Threesology Research Journal: Static versus Dynamic Equations
"Infinitesimal versus Accordian Calculus"
(Static -vrs- Dynamic Equations)

~ The Study of Threes ~

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Looking at alternative landscapes of thought processing may be useful or simply a dead-end, yet detours are sometimes valuable assets in illustrating a cumulative map as a surveying tool. Regional surveys for the purpose of determining which mathematical tool is best suited for a given strategy of analysis can be helpful in any subject... we need only alter the language of application to the respective research interest... be it mapping out a site for an Anthropological dig, the blueprint field for developing a spaceship or automobile, or in the construction of a tree house for one's children... if not a garden or graveyard plot... as well as a battlefield, proposed neighborhood park, dog run, etc...

Techniques used in surbeying are conserved.

However, it should be noted that I am pursuing a trail that some readers might recognize as an idea which (at the very least) suggests an attempt to supersede mathematical inquiry, description, and some formative equation... if not perhaps even the basic contemplations thereof by way of dissecting mathematics to reveal overlooked flaws that can be found in the thinking of other subjects as well. While one can agree that we can think of mathematics as a lingua-franca for all subjects, yet what is beyond mathematics if it is like Latin or other language that has fallen (mostly) out of use?

One such language is that found in chemistry, though math equations can be viewed as expressions of both static and dynamic processes. Such a language is called Dynamic Equilibrium. It can be differentiated from Static Equilibrium. However, different subjects can differ in the way they interpret, define and illustrate what they mean by Dynamic equilibrium. The idea of dynamic equilibrium, like mathematics, can be applied to any subject, be it Sociology, sports science, gaming, economics, political science, Anthropology, art, music, Architecture, Physics, gardening, maintenance operations, etc.. For example:

A system in dynamic equilibrium will have small changes that sum together to produce no net change. Many biological systems are in dynamic equilibrium, from the water inside a cell, to the dynamic equilibrium experienced by populations of predators and prey. Dynamic equilibrium is different from a static equilibrium, in which the parts do not move once they’ve reached equilibrium.

Dynamic equilibrium has different meanings in each science sub-discipline, such as biochemistry or ecology. In chemistry, the equilibrium of a reaction is the point at which the products and reactants have the lowest free energy. The dynamic equilibrium, on the other hand, is the point at which products are being generated as fast as they are falling apart. This may not be the same as the chemical equilibrium, as enzymes force many reactions far past their natural equilibriums by making products faster than they break apart. Due to this, chemist often refer to dynamic equilibrium as a dynamic steady-state, to clearly differentiate between the two points in a reaction.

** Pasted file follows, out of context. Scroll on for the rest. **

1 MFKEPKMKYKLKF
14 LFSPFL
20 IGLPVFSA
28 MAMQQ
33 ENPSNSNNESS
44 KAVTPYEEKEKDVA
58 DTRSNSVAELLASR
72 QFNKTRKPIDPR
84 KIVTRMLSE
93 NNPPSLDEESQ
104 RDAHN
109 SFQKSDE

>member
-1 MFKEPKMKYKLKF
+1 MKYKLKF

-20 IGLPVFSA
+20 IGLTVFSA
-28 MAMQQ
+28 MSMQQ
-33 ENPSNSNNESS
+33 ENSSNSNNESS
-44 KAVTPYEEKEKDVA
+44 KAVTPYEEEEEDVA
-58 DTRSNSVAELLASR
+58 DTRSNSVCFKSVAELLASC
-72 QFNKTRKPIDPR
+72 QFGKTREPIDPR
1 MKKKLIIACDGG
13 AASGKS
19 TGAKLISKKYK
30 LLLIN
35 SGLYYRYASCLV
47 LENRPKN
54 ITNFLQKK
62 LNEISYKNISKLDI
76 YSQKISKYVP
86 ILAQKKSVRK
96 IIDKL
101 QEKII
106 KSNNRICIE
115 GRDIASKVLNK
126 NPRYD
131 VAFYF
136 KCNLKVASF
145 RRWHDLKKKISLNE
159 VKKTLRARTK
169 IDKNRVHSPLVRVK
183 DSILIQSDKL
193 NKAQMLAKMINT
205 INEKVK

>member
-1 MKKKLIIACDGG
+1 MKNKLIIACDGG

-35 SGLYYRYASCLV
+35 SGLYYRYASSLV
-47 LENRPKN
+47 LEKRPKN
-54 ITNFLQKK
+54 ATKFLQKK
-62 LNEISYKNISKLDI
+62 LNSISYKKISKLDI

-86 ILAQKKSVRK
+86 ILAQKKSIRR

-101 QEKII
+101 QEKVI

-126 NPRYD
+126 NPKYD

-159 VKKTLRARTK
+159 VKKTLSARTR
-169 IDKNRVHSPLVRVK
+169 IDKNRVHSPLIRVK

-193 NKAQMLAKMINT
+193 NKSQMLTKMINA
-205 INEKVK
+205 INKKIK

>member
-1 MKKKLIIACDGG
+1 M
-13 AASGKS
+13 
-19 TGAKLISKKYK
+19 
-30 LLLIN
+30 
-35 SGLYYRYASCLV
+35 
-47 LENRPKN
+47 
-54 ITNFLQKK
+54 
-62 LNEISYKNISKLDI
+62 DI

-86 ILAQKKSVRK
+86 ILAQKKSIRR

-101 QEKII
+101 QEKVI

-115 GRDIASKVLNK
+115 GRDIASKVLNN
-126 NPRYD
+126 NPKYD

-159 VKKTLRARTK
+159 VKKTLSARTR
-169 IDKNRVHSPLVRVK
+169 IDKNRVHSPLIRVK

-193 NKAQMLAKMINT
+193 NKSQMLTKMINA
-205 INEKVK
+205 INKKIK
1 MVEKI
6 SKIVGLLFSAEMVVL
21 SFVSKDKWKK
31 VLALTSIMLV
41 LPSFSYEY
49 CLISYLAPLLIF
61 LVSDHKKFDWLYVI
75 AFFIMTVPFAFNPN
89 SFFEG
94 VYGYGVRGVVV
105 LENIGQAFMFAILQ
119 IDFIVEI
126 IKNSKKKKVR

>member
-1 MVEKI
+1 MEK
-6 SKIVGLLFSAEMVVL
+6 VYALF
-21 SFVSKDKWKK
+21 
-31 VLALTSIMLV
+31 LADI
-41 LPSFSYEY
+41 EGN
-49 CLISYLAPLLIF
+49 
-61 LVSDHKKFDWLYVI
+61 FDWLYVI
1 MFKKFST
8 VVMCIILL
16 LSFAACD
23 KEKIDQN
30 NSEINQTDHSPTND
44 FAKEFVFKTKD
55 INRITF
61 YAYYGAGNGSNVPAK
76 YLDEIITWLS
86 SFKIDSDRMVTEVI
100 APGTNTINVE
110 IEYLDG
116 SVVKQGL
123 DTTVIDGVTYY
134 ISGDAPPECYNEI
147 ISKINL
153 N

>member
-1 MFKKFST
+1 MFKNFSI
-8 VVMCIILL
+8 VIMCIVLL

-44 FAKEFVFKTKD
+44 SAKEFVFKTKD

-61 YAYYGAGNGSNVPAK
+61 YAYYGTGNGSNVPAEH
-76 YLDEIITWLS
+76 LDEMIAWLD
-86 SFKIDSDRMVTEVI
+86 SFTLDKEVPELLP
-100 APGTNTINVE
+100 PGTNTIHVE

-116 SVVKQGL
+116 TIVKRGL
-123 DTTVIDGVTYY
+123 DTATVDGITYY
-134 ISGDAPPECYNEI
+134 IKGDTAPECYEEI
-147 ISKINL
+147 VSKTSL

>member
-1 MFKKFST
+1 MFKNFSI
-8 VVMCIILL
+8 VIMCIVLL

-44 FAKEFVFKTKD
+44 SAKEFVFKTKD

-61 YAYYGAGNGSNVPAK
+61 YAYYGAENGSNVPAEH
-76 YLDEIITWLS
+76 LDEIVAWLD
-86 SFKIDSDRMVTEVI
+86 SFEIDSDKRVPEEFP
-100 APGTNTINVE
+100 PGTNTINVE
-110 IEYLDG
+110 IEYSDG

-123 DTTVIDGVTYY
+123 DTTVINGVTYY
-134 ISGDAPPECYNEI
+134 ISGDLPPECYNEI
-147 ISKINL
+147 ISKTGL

Ecologists and population biologists will often refer to dynamic equilibrium when talking about populations of organisms. When studying the number of organisms in a population over time, many factors affect the growth of a population. Often, populations will go through periods of boom and bust. Ample resources cause high reproduction rates in all animals, leading to a much higher population. When the resources are distributed among this higher number, there are not nearly enough resources to go around. Thus, the population dies off. Ecologist see these cycles as a dynamic equilibrium that the population is stuck in, never really gaining or losing large numbers of individuals.

Dynamic Equilibrium

Youtube on dynamic equalibrium
What Is Dynamic Equilibrium?

However, the problem with the standard formula for defining a system in which a dynamic equilibrium can occur, is an act of rigging a circumstance in which certain criteria can and will comply... much like the rigged system of performing math equations in a given way. It is an imposed artificiality which offers humans a measure of control and predictability, out of which can be derived a hierarchical social structure... or positioning of people into given slots... as a type of bracketing or parenthetical association denoting a specificity.

Dynamic equilibriums typically derive their definition from the application or interaction of at least two substances and/or conditions, while other variables frequently become overlooked such as time, distance and placement within a larger system such as a chemical reaction taking place in a jar is occurring in a particular room inside a particular building on a particular planet, in a particular solar system etc...

In many instances, we think of equilibrium systems involving three criteria such as Pythagoras' Theorem of A2 + B2 = C2. In other situations we turn to the adoption of dichotomies such as are expressed in the Yin/Yang philosophy, where the idea of a Balancing Act is the terminology used instead of 'Equilibrium'.